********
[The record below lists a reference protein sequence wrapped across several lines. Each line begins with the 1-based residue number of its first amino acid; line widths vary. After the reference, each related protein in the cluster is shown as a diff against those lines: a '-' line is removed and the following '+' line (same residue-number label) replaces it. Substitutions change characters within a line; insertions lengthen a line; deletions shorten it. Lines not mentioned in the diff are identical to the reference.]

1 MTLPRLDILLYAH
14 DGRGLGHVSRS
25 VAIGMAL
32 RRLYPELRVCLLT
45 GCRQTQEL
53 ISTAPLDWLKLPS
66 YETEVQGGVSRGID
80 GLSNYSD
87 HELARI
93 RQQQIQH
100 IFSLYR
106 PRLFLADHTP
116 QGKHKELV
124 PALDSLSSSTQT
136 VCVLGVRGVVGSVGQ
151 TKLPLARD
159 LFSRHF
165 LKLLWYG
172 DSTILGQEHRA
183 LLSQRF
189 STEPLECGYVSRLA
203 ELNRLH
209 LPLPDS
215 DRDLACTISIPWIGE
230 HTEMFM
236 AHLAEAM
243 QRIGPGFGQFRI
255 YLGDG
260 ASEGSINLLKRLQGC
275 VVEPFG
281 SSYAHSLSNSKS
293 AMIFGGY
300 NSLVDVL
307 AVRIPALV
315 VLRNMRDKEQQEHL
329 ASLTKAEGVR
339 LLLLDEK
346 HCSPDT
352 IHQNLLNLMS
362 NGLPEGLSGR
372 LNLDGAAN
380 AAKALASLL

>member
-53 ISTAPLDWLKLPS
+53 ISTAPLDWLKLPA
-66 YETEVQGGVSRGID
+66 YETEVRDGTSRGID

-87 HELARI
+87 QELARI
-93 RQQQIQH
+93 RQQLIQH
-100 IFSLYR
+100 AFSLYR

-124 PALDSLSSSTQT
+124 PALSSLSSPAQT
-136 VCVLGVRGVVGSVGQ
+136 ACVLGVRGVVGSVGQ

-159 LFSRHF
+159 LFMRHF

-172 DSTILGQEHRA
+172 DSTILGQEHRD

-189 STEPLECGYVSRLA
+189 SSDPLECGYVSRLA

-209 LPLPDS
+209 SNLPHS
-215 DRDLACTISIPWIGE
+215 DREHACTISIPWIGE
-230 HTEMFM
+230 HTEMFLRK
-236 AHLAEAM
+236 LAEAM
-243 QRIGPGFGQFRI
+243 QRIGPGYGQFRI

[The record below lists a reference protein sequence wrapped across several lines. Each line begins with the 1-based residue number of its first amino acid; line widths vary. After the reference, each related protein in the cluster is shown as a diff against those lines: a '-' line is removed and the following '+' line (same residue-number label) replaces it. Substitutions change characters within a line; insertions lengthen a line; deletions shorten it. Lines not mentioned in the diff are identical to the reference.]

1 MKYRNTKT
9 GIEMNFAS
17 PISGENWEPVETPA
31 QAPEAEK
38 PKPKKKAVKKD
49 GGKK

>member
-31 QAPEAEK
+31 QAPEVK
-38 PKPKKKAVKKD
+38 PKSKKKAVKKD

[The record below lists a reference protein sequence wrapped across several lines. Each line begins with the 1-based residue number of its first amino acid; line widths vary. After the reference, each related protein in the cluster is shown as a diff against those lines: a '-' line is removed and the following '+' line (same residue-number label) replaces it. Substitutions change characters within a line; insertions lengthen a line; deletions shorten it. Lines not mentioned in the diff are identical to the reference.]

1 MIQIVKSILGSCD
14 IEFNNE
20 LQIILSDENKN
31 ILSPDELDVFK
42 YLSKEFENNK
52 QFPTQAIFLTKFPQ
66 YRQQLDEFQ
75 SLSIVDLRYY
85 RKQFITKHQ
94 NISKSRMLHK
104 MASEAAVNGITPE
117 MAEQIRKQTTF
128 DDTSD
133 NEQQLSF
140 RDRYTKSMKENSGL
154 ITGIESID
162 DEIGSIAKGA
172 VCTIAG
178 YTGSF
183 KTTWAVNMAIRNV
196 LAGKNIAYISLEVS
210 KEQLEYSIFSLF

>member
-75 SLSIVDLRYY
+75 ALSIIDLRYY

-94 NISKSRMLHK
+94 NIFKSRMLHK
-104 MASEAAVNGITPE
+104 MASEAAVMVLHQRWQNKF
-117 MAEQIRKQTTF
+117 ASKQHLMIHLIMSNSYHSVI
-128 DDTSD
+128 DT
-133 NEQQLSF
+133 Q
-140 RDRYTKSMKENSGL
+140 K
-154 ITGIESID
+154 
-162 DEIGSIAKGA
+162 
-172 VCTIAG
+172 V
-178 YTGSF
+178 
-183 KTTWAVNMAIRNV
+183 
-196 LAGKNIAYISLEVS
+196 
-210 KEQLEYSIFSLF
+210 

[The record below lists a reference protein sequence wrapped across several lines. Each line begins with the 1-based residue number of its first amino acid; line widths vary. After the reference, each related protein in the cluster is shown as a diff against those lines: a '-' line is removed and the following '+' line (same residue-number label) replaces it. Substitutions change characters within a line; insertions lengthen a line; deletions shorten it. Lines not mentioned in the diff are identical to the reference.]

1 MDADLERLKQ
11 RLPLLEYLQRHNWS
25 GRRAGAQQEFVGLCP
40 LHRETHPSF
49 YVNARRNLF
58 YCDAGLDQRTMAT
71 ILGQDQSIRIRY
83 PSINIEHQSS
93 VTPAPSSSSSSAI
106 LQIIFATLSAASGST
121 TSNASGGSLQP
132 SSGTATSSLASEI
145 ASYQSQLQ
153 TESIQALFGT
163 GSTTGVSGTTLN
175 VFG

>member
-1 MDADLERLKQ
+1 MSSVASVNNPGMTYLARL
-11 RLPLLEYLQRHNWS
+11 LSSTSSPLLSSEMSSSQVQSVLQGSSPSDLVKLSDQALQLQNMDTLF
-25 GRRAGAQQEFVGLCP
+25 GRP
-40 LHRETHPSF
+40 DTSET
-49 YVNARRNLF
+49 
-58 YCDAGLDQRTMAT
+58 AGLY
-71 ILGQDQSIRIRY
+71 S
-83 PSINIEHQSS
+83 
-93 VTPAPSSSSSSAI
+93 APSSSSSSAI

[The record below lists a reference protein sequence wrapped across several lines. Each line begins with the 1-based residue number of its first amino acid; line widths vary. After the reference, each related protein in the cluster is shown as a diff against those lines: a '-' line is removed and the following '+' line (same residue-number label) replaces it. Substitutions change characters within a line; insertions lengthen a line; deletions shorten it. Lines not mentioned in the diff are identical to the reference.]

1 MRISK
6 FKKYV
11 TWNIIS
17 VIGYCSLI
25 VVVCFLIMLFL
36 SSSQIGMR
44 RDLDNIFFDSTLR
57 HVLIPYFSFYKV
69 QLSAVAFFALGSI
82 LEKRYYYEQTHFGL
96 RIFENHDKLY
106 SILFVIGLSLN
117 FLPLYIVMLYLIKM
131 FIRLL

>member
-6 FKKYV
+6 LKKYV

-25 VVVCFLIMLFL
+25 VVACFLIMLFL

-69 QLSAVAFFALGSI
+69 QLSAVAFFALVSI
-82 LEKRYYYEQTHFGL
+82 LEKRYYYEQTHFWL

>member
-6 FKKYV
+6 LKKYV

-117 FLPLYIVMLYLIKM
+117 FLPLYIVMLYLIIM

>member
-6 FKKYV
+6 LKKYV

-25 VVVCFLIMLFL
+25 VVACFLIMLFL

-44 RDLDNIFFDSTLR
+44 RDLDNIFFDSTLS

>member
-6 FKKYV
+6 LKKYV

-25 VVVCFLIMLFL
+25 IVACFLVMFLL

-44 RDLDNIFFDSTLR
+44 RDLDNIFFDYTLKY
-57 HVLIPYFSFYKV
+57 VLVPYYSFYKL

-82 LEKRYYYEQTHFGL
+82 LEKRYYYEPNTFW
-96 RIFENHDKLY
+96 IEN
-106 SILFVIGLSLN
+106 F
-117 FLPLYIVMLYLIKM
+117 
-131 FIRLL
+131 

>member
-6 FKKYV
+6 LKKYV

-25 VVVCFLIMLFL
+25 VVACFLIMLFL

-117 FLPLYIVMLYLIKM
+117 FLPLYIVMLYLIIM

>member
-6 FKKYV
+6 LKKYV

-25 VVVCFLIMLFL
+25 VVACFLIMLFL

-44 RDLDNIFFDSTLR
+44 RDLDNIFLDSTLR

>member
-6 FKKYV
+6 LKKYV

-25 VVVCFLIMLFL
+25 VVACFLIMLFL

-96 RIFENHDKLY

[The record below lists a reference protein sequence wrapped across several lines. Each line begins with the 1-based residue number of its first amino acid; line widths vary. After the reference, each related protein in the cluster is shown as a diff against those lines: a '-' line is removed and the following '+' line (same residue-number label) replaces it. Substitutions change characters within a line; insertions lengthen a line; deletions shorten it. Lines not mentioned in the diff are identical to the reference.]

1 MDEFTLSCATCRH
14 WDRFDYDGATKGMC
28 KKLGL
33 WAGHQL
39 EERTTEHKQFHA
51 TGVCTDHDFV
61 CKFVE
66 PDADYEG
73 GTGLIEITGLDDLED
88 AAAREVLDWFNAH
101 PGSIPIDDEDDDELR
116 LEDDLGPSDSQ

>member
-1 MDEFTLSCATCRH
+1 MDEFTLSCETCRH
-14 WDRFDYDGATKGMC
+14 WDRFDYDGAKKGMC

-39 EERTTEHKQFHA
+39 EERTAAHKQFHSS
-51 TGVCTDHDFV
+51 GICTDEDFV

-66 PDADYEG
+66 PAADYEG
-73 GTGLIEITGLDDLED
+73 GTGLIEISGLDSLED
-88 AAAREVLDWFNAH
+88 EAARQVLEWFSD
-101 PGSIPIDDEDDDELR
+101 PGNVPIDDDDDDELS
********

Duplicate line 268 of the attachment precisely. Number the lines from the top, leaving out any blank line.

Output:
-39 EERTTEHKQFHA